WASHINGTON: With the bilateral relationship between the US and Pakistan in a troubled spot, Clinton said it was preferred to keep the cooperative relationship with Pakistan, than to totally cut it off.
In a joint interview with Charlie Rose on a show by the same name, both US Secretary of State Hillary Clinton and former Secretary of State James Baker underscored that despite differences on some important regional and international issues, severing ties with Pakistan would not be in Washington’s interests.
“I think we need to maintain the relationship with them because they are a nuclear power, and because we do not want to see nuclear conflagration in the sub continent and see any more proliferation than we have already seen,” Baker said.
“I think that our relationship with Pakistan has been challenging for a long time. Some of it is of our own making,” Clinton admitted on the programme.
The Secretary added “we are living with a country which has a lot of difficult issues both for themselves and then for us and others.”
Suggesting on how to proceed on the difficult relation, the incumbent Secretary of State said that “first of all I completely agree it is not in our interests to cut off our interest, it is in our interest to do better direct and manage that relationship and we are asking Pakistanis to do more of and better.”
“They have got to do more against safe havens inside their own country.” However the problem that prevented progress was that “extremists have an ace in the hole, they just cross the border they get direction, funding and fighters and they go back across the border,” pointing to how militants were able to escape to uncontrolled regions between Pakistan and Afghanistan.
No evidence of Pakistan involvement in bin Laden sanctuary
US Secretary of State Hillary Clinton said on Thursday that so far, the US does not have proof that someone at the top in Pakistan knew about the whereabouts of Osama bin Laden.
“We have never been able to prove that anyone at the upper levels knew that,” the US Secretary of State said.
“When I first went to Pakistan as Secretary in 2009 that I found it impossible to believe that somebody in their government didn’t know where he was, and I still believe that. That he took up residence and built this huge compound in a military garrison town,” Clinton said.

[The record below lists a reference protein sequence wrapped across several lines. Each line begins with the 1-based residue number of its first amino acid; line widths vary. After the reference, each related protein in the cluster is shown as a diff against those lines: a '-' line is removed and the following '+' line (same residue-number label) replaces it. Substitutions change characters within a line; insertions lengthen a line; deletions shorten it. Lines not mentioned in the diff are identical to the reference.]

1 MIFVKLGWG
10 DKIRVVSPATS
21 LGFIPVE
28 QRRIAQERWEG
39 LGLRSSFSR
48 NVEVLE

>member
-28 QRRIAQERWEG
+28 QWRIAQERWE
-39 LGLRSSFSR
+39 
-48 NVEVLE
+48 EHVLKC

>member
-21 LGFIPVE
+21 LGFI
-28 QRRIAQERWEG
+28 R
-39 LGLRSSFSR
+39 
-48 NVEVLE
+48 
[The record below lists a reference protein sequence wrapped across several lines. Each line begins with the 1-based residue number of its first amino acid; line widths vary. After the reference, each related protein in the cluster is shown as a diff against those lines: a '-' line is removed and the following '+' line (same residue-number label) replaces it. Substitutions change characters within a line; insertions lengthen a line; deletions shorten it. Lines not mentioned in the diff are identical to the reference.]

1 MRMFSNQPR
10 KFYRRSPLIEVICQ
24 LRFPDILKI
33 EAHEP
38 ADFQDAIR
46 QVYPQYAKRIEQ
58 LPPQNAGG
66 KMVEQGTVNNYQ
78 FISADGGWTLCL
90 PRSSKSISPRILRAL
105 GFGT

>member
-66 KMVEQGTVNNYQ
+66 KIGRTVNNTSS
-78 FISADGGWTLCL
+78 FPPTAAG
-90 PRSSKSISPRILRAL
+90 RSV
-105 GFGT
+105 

“But to be fair, we have no evidence.”
“I have no reason to believe that the civilian government knew anything,” she said before adding that the answer perhaps lay with lower level military and intelligence officials. “So who was in what level of responsibility in the military or the ISI, whether they were active or retired, because we do know that there are links to retired members, but we’ve never been able to close that loop,” the Secretary of State said.
Stop treating Dr Shakil Afridi as a ‘criminal’
Clinton once again called on Pakistan to immediately release Dr Shakil Afridi, who had helped the CIA to trace Osama bin Laden, and stop treating him like a “criminal”.
“They should release Dr (Shakil) Afridi,” Clinton said.
“This is something that is so unnecessary and gratuitous on their part.”
Clinton said “Pakistanis claimed he was their enemy as well and my argument to them is that this man contributed to ending the al Qaeda leadership that was in their country and they shouldn’t treat him like a criminal.”
Pakistan losing sovereignty
Pointing out that the militants were harming the host as well, she said that Pakistan, despite the talk of sovereignty, were losing it. “They are losing sovereignty, large areas that are ungoverned, they have a rash of terrible attacks more than 30,000 people have been killed in the last decades. They talk a lot about sovereignty, well the first job of any sovereign nation is to protect your own people and secure your own border and that is what they should be doing.”
Clinton added that Pakistan needs to recognise that “as the US withdraws from Afghanistan it is in their interest to have a strong stable Afghan government and that can only come from by being part of the solution at that [negotiaiton] table to try to help with Afghanistan’s economic, political and security development rather than doing everything possible to undermine it”.
Using aid to leverage
Former Secretary of State James Baker, who had served in during the tenure George Bush Sr, 1989 to 1992, recounted how in his second year in office, had refused to sign a certification that Pakistan was not building a nuclear weapon. That, Baker reminded, eventually led to US aid to Pakistan being cut off.
“At some point we need to seriously think about doing that. We need to get their attention,” he said suggestively.
When Rose asked whether the US could use a threat to stop aid to leverage the US into getting the Pakistani side to stop double dealing the US, Baker said “I am not sure we give them enough so that’s gonna make them stop them – they should know we are upset about this and that should make them stop.”
Asked by the host whether he was contradicting himself on urging for cancelling aid, Baker said that the US needs to “maintain a relationship with them [Pakistan], but we need to get their attention. We shouldn’t break the relationship right now, sever the relationship totally.”